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http://dx.doi.org/10.1038/s41467-017-02044-8DOI Listing
http://www.ncbi.nlm.nih.gov/pmc/articles/PMC5712522PMC
December 2017

Binding site elucidation and structure guided design of macrocyclic IL-17A antagonists.

Sci Rep 2016 08 16;6:30859. Epub 2016 Aug 16.

Worldwide Medicinal Chemistry, Pfizer Worldwide R&D, 610 Main Street, Cambridge, MA 02139, USA.

Interleukin-17A (IL-17A) is a principal driver of multiple inflammatory and immune disorders. Antibodies that neutralize IL-17A or its receptor (IL-17RA) deliver efficacy in autoimmune diseases, but no small-molecule IL-17A antagonists have yet progressed into clinical trials. Investigation of a series of linear peptide ligands to IL-17A and characterization of their binding site has enabled the design of novel macrocyclic ligands that are themselves potent IL-17A antagonists.
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http://dx.doi.org/10.1038/srep30859DOI Listing
http://www.ncbi.nlm.nih.gov/pmc/articles/PMC4985813PMC
August 2016

Inhibiting complex IL-17A and IL-17RA interactions with a linear peptide.

Sci Rep 2016 05 17;6:26071. Epub 2016 May 17.

Pfizer Worldwide Research and Development, San Diego, CA 92121, USA.

IL-17A is a pro-inflammatory cytokine that has been implicated in autoimmune and inflammatory diseases. Monoclonal antibodies inhibiting IL-17A signaling have demonstrated remarkable efficacy, but an oral therapy is still lacking. A high affinity IL-17A peptide antagonist (HAP) of 15 residues was identified through phage-display screening followed by saturation mutagenesis optimization and amino acid substitutions. HAP binds specifically to IL-17A and inhibits the interaction of the cytokine with its receptor, IL-17RA. Tested in primary human cells, HAP blocked the production of multiple inflammatory cytokines. Crystal structure studies revealed that two HAP molecules bind to one IL-17A dimer symmetrically. The N-terminal portions of HAP form a β-strand that inserts between two IL-17A monomers while the C-terminal section forms an α helix that directly blocks IL-17RA from binding to the same region of IL-17A. This mode of inhibition suggests opportunities for developing peptide antagonists against this challenging target.
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http://dx.doi.org/10.1038/srep26071DOI Listing
http://www.ncbi.nlm.nih.gov/pmc/articles/PMC4869123PMC
May 2016

Structural basis for allosteric, substrate-dependent stimulation of SIRT1 activity by resveratrol.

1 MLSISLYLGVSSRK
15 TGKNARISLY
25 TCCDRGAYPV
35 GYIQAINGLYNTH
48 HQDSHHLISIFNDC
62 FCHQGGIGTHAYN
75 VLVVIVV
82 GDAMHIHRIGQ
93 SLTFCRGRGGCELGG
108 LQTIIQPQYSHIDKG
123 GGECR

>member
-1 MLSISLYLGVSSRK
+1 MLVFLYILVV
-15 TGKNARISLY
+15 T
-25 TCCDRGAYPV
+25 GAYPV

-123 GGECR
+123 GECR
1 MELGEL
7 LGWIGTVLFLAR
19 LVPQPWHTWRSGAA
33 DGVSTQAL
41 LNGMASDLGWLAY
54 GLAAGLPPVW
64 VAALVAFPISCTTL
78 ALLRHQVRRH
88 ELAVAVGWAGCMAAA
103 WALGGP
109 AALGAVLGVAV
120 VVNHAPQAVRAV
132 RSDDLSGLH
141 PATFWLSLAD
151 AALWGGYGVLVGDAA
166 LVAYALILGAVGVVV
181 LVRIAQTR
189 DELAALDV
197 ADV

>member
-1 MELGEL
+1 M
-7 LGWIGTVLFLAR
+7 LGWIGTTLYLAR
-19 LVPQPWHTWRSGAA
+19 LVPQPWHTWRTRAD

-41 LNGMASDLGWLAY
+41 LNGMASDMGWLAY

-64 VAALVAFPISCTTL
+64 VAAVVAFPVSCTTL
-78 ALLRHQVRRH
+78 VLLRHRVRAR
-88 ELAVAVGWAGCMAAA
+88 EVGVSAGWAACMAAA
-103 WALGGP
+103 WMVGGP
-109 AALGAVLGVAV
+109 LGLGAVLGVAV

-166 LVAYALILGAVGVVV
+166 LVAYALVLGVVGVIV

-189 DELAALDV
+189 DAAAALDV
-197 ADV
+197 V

Genes Dev 2015 Jun;29(12):1316-25

National Laboratory of Biomacromolecules, Institute of Biophysics, Chinese Academy of Sciences, Beijing 100101, China; University of Chinese Academy of Sciences, Beijing 100049, China;

Sirtuins with an extended N-terminal domain (NTD), represented by yeast Sir2 and human SIRT1, harbor intrinsic mechanisms for regulation of their NAD-dependent deacetylase activities. Elucidation of the regulatory mechanisms is crucial for understanding the biological functions of sirtuins and development of potential therapeutics. In particular, SIRT1 has emerged as an attractive therapeutic target, and the search for SIRT1-activating compounds (STACs) has been actively pursued. However, the effectiveness of a class of reported STACs (represented by resveratrol) as direct SIRT1 activators is under debate due to the complication involving the use of fluorogenic substrates in in vitro assays. Future efforts of SIRT1-based therapeutics necessitate the dissection of the molecular mechanism of SIRT1 stimulation. We solved the structure of SIRT1 in complex with resveratrol and a 7-amino-4-methylcoumarin (AMC)-containing peptide. The structure reveals the presence of three resveratrol molecules, two of which mediate the interaction between the AMC peptide and the NTD of SIRT1. The two NTD-bound resveratrol molecules are principally responsible for promoting tighter binding between SIRT1 and the peptide and the stimulation of SIRT1 activity. The structural information provides valuable insights into regulation of SIRT1 activity and should benefit the development of authentic SIRT1 activators.
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http://dx.doi.org/10.1101/gad.265462.115DOI Listing
http://www.ncbi.nlm.nih.gov/pmc/articles/PMC4495401PMC
June 2015

HDL surface lipids mediate CETP binding as revealed by electron microscopy and molecular dynamics simulation.

Sci Rep 2015 Mar 4;5:8741. Epub 2015 Mar 4.

The Molecular Foundry, Lawrence Berkeley National Laboratory, Berkeley, CA 94720.

Cholesteryl ester transfer protein (CETP) mediates the transfer of cholesterol esters (CE) from atheroprotective high-density lipoproteins (HDL) to atherogenic low-density lipoproteins (LDL). CETP inhibition has been regarded as a promising strategy for increasing HDL levels and subsequently reducing the risk of cardiovascular diseases (CVD). Although the crystal structure of CETP is known, little is known regarding how CETP binds to HDL. Here, we investigated how various HDL-like particles interact with CETP by electron microscopy and molecular dynamics simulations. Results showed that CETP binds to HDL via hydrophobic interactions rather than protein-protein interactions. The HDL surface lipid curvature generates a hydrophobic environment, leading to CETP hydrophobic distal end interaction. This interaction is independent of other HDL components, such as apolipoproteins, cholesteryl esters and triglycerides. Thus, disrupting these hydrophobic interactions could be a new therapeutic strategy for attenuating the interaction of CETP with HDL.